In Recife, Brazil, Deputy Raimundo Pimentel of the Parliamentary Inquiry Commission said that Scheper-Hughes has provided the investigation there with "a rich and valuable report about (the) world's reality of human organs trafficking and especially the focus on Brazil's situation."

She was asked by a state legislature in Brazil to help Recife investigators and to testify about the organs trade. She will fly to Brasilia soon to testify at a national hearing on the problem.

When Scheper-Hughes and others launched Organs Watch nearly four years ago, illegal transplants were largely considered the stuff of urban legend.

Transplant tourism involving trafficked living organ donors is increasingly common in a world where, she says, cadaver organs are scarce, while desperately poor people are plentiful and "available." Transplant patients can now buy a "fresh" kidney from a stranger if they have enough cash, health insurance and the right connections to organs brokers. They also have to be willing to break the laws against buying and selling human body parts and be willing to travel to distant lands.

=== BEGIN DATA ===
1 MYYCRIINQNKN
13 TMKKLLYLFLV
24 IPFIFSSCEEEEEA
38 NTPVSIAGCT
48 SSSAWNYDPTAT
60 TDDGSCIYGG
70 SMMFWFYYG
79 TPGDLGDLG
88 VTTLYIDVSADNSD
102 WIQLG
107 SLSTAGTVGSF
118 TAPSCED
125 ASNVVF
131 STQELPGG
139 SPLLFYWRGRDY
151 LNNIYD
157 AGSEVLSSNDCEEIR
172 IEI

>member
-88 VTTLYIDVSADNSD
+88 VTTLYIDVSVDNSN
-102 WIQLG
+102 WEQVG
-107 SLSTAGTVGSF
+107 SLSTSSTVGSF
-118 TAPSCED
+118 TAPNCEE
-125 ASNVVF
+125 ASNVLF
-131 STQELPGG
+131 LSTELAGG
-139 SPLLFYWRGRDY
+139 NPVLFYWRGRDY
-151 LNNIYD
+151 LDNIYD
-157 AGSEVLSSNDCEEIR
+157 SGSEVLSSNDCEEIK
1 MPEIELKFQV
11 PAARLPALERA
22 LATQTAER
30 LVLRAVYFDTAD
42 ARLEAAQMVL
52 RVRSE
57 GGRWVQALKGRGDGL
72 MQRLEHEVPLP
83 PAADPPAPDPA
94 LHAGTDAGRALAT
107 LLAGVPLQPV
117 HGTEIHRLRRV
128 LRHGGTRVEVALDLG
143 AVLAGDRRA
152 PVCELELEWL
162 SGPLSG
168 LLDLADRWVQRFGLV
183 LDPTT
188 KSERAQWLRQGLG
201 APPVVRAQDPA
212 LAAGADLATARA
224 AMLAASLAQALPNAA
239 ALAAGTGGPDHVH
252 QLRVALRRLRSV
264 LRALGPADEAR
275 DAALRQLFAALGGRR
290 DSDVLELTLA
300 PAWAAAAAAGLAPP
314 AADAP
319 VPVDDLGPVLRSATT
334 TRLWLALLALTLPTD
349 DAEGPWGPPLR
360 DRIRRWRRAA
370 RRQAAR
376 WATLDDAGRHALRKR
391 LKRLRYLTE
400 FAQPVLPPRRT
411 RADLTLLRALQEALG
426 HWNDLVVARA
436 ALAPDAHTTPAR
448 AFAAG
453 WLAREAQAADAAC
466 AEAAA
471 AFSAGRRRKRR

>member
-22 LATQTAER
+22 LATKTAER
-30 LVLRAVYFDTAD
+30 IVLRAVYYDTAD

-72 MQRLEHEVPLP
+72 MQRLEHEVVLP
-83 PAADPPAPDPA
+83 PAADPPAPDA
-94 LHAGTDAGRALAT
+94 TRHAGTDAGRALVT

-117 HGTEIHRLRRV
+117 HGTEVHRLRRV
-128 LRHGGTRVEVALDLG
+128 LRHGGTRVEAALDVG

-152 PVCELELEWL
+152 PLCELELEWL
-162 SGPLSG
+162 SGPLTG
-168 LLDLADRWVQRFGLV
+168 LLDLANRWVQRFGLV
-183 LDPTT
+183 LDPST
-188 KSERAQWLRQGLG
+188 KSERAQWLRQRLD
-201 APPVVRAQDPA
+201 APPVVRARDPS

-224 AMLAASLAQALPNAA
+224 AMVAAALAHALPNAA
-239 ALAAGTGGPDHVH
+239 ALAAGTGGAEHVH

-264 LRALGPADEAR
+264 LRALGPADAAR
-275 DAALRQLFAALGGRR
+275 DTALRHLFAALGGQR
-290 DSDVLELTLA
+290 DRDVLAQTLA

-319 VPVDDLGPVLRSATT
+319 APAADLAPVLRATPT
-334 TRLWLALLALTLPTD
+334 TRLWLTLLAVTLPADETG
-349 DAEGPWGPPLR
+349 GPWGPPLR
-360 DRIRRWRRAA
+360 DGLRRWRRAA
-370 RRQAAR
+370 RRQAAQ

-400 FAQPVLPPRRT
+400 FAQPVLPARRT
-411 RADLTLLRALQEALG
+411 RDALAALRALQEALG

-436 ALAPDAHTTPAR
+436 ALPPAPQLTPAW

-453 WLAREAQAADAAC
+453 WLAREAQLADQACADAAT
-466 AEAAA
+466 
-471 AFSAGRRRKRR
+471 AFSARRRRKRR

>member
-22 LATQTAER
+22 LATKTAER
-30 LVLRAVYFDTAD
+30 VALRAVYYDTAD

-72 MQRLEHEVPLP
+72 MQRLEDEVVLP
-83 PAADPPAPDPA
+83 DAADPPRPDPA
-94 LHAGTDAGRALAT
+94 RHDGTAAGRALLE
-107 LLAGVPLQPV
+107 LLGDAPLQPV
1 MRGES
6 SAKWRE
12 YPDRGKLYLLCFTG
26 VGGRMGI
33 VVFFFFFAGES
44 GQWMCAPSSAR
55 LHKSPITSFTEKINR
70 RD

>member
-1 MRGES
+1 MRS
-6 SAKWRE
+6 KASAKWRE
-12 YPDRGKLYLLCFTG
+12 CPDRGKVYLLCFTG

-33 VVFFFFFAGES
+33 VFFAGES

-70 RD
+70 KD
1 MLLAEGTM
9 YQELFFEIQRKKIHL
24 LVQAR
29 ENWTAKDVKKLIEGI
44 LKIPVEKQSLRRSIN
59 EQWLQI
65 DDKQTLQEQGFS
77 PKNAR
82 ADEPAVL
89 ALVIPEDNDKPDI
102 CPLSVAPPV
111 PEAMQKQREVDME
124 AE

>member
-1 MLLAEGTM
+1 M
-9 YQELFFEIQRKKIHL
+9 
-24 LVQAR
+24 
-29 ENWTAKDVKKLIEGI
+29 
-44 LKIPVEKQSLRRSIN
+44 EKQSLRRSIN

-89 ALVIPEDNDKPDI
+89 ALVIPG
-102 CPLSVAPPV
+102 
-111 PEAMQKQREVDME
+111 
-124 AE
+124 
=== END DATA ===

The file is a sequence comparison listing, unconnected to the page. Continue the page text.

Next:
Scheper-Hughes said that despite recent high-profile arrests, organ trafficking is a difficult tide to stem.

So, she said, if the world is ready to accept what she terms the growing "commodification of the body," she is campaigning for recognition of the human rights of organ donors, examination of the long-term health risks they face, and institution of regulations such as national and international registries of living donors, mandatory medical follow-ups and reporting of the related health assessments.

With mandatory reporting of the medical conditions of donors and follow-up exams, "we'll be able to solve the question of whether, in fact, organ donation is as risk-free as the transplant community would like us to believe," Scheper-Hughes said.

"If it turns out that the world is moving in the direction of using living people, especially poor ones, to serve the needs of more affluent people, at a minimum that means recognizing the donor as a patient who has certain needs and to whom the medical community has certain responsibilities which have not been articulated yet."

The medical community may be shifting its positions on organs trafficking, Scheper-Hughes said.